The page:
We typically warn our patients about common side effects, such as headache, GI distress and sexual dysfunction when we start SSRIs. Here are some of the side effects that we don’t necessarily talk to patients about, but should be able to recognize and discuss in particular contexts.
SSRIs famously inhibit the reuptake of serotonin in the brain, but they also inhibit serotonin reuptake in other parts of the body, notably in the platelets. When platelets have less serotonin they don’t function as well as they should, potentially leading to bleeding problems.
How clear is the evidence that SSRIs actually cause bleeding? A meta-analysis found that SSRIs roughly double the risk of upper GI bleeding, while combining SSRIs with NSAIDs increases the risk 5-fold (Loke YK et al., Aliment Pharmacol Ther. 2007;27(1):31-40.) This may sound scary, but according to the article, the baseline risk of upper GI bleeding is only about 1/1000, so a doubling of this risk still only brings you to a 1/500 chance of having an event. On the other hand, adding NSAIDs to the mix brings the risk up to 1/200.
Another study found that the bleeding risk of antidepressants is roughly proportional to the degree of inhibition of serotonin reuptake. These researchers identified 196 patients in the Netherlands who had received new antidepressants and had then been hospitalized for bleeding problems (Meijer WE, et al., Arch Intern Med. 2004;164(21): 2367-2370). The single most common type of bleeding was uterine bleeding, followed by upper GI bleeding. The antidepressants most associated with bleeding were also those that were the most serotonergic: Prozac, Paxil, Zoloft, and clomipramine. (The authors did not report the absolute risk of bleeding for each medication, only the relative risks). Luvox, Celexa, Effexor, amitryptiline, and imipramine were intermediate in risk, while Wellbutrin, nefazodone, nortriptyline, and desipramine incurred the lowest risk. Lexapro was not examined in this study, but it has a high affinity for serotonin transporters and so would presumably be in the higher bleeding risk group.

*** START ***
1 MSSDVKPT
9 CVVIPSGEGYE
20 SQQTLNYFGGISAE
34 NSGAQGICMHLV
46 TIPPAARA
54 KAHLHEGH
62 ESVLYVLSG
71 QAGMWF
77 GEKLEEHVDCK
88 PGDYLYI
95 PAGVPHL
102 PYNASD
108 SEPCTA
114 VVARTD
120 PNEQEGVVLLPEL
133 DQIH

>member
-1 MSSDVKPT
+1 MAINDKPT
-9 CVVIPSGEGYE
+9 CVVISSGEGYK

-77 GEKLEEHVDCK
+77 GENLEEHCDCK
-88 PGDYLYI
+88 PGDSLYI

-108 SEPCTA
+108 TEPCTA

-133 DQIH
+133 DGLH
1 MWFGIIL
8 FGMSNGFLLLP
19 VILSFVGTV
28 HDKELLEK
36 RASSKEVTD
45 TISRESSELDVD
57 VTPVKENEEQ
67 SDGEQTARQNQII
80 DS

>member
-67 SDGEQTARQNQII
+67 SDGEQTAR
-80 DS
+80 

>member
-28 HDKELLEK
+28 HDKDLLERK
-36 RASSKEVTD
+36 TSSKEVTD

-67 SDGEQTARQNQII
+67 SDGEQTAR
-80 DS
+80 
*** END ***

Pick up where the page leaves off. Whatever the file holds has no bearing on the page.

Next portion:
The bottom line is that bleeding is probably too rare a side effect to require informing younger and otherwise healthy patients. However, for patients who have a history of GI bleeding or who are taking NSAIDs, you might consider choosing a non-SSRI antidepressant.
An excellent and comprehensive review of the literature on the association between SSRIs and hyponatremia (defined as a serum sodium concentration below 130 mEq/L) was published in 2006 (Jacob S and Spinler SA, Ann Pharmacother 2006;40:1618-1622). These researchers reviewed all the existing literature on the topic, including about 50 case reports and a dozen or so chart reviews, case-control studies, and observational trials.
One collection of 706 cases of spontaneous reports of hyponatremia compiled by the World Health Organization and Canadian authorities found that most victims were 65 years or older and that the median time of onset was 13 days after starting an SSRI. Of course, these spontaneous reports cannot tell us anything about the degree of risk. Case series have generally been of elderly patients in psychiatric hospitals, and the incidence of hyponatremia of patients on SSRIs has varied from 17.5% to 25.7% of patients. Elderly patients on SSRIs are about three times more likely to develop hyponatremia than patients on other antidepressants.